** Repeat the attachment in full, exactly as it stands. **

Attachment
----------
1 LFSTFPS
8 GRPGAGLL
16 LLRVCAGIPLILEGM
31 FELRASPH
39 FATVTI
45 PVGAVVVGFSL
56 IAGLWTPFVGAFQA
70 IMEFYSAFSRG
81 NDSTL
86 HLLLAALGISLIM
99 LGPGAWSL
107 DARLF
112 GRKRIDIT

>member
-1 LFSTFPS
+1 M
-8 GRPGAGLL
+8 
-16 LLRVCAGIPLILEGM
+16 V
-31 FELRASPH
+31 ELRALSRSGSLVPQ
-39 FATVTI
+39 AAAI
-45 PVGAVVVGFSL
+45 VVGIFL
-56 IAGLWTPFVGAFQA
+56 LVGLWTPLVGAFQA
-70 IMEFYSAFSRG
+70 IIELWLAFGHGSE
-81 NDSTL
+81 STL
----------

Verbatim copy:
1 LFSTFPS
8 GRPGAGLL
16 LLRVCAGIPLILEGM
31 FELRASPH
39 FATVTI
45 PVGAVVVGFSL
56 IAGLWTPFVGAFQA
70 IMEFYSAFSRG
81 NDSTL
86 HLLLAALGISLIM
99 LGPGAWSL
107 DARLF
112 GRKRIDIT

>member
-1 LFSTFPS
+1 M
-8 GRPGAGLL
+8 
-16 LLRVCAGIPLILEGM
+16 V
-31 FELRASPH
+31 ELRALSRSGSLVPQ
-39 FATVTI
+39 AAAI
-45 PVGAVVVGFSL
+45 VVGIFL
-56 IAGLWTPFVGAFQA
+56 LVGLWTPLVGAFQA
-70 IMEFYSAFSRG
+70 IIELWLAFGHGSE
-81 NDSTL
+81 STL